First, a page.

Jamie Grefe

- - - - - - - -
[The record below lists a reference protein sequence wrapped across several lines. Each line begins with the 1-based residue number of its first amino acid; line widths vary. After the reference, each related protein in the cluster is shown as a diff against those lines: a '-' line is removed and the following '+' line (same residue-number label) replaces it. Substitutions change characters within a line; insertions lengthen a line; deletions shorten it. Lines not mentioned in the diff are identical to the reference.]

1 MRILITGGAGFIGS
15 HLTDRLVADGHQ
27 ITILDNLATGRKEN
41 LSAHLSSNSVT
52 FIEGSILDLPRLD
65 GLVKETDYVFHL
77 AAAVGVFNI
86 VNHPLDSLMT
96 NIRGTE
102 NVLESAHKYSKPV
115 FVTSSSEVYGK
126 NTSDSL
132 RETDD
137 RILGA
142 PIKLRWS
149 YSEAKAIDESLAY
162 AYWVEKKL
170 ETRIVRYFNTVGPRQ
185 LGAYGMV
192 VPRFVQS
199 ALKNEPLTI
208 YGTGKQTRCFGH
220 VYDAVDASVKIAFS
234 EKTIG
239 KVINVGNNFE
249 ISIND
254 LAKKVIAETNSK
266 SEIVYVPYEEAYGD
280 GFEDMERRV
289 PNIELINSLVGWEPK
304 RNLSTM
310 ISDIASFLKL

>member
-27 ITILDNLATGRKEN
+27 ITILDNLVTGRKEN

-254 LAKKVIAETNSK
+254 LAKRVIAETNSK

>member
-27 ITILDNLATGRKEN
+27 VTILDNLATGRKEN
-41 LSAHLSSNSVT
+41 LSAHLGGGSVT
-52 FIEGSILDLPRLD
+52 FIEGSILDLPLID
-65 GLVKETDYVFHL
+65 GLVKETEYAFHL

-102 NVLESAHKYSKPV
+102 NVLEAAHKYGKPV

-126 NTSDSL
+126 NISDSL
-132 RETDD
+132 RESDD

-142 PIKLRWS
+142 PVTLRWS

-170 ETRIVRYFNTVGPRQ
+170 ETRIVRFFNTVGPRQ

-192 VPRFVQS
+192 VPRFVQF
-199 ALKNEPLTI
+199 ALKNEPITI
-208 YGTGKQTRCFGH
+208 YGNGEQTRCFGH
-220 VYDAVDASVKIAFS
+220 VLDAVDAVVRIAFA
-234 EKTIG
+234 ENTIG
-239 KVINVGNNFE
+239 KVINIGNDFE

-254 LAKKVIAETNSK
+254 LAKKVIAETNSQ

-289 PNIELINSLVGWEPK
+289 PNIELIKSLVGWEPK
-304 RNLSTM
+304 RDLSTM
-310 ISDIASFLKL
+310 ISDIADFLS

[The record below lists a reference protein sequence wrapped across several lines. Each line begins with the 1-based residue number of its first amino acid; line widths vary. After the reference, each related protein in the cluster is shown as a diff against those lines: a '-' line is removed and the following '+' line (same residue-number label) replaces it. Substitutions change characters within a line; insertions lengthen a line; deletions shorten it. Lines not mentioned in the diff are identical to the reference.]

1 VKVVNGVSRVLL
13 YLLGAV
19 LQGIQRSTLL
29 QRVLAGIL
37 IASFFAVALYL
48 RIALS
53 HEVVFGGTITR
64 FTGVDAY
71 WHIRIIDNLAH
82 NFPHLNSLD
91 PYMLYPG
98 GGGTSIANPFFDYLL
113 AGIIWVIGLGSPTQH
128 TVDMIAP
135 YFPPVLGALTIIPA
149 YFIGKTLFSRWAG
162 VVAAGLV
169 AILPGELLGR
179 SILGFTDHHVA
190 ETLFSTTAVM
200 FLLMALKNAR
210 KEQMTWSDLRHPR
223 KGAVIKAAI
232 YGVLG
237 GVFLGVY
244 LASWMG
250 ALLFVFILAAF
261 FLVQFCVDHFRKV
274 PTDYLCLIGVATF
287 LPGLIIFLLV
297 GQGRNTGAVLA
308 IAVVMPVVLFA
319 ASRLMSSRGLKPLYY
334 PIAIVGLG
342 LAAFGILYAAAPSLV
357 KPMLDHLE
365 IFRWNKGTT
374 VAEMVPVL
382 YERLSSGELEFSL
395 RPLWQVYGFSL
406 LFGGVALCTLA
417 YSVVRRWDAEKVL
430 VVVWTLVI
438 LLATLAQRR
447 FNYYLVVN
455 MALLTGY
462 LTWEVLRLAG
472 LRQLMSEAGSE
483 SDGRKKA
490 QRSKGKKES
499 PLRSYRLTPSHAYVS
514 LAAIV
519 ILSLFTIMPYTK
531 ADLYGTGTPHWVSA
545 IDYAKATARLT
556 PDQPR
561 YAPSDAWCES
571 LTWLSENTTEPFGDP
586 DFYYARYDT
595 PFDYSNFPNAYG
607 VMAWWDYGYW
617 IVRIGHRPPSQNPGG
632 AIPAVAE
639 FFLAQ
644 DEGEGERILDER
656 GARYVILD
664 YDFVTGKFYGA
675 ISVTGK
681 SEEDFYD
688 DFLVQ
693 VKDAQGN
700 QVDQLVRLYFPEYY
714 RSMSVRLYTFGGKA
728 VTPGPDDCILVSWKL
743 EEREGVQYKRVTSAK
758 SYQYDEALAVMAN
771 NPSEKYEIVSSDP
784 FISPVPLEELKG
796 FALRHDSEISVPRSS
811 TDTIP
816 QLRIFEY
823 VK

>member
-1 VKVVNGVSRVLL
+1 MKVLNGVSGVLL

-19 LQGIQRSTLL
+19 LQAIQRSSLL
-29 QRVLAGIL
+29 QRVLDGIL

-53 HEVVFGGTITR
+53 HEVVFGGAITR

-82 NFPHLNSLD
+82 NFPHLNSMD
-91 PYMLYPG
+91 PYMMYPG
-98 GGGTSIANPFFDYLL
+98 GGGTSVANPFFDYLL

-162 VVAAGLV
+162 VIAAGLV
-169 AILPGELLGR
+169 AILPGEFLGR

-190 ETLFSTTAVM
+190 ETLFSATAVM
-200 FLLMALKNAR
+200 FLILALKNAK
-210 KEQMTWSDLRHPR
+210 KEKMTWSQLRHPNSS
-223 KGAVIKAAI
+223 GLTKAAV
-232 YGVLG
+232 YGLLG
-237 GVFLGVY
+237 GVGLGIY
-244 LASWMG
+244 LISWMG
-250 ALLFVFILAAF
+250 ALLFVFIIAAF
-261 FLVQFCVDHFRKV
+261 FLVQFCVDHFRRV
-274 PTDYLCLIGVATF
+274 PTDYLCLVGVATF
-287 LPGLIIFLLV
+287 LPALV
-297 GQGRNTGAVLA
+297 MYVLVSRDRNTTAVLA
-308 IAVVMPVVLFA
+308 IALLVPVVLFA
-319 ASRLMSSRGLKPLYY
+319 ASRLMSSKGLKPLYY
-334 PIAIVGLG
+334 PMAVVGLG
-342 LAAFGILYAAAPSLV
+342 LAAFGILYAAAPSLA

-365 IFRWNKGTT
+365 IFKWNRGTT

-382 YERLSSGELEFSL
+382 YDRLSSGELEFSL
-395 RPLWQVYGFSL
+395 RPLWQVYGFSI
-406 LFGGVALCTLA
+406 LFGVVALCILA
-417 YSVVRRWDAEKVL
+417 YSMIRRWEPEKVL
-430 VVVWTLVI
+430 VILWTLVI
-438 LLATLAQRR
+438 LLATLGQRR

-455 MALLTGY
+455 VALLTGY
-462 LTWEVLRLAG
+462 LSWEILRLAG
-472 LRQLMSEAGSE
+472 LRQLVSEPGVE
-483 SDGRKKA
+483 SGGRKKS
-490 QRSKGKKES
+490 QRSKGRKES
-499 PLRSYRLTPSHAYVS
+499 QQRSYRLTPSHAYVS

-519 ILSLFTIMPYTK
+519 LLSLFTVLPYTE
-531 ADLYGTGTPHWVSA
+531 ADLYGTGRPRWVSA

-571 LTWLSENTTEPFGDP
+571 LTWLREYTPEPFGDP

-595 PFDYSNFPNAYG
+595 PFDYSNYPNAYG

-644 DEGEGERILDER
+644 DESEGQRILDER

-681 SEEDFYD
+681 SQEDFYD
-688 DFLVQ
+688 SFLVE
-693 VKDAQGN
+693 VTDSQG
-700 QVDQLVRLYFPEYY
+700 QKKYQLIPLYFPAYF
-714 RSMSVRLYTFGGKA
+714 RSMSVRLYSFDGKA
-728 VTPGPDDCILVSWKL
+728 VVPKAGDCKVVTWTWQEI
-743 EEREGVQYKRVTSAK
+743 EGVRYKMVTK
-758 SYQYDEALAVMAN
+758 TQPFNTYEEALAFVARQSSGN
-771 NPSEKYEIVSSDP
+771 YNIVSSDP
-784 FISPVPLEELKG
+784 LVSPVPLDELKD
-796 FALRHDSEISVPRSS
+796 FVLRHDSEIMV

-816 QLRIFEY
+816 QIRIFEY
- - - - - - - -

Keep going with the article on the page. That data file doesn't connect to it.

I must voice this now; dad's fingers making a fist and unfisting, or how after we shut his eyes, spittle continued to puddle out his mouth and onto the grass. We buried him on the hill, away from my wife. So, it's me and the boy, his hand in mine, walking up from the old mill to visit the headstones. We're still there when mom pulls dad's truck to the gravel, hands on the wheel, head bent, quiet. I watch the long sky melt into autumn. My boy tells mom about the trail to the creek, white swirls on the slabs where a bridge used to be. She tells him about the two boys who drowned when I was his age. Later, she shows my boy the bicycle I used to ride. "Touch the rust," she says, "it's still wet." I bring him outside to count the stars we never finish counting. "Do you think mom is a star?" he asks. I'm watching a cluster float across the black from one end to the other. My mom sits by the garage on dad's stool. Some say you can see shapes in the stars if you know how to look, that patterns mean something if you know how to look. My boy counts, loses count, counts on, skips back, and when I ask him which one is his mom and which one my dad, he tells me, he doesn't know how to count buried stars. "Dad," he says, "those two just keep swimming further and farther apart," but I won't tell him I can't see anything.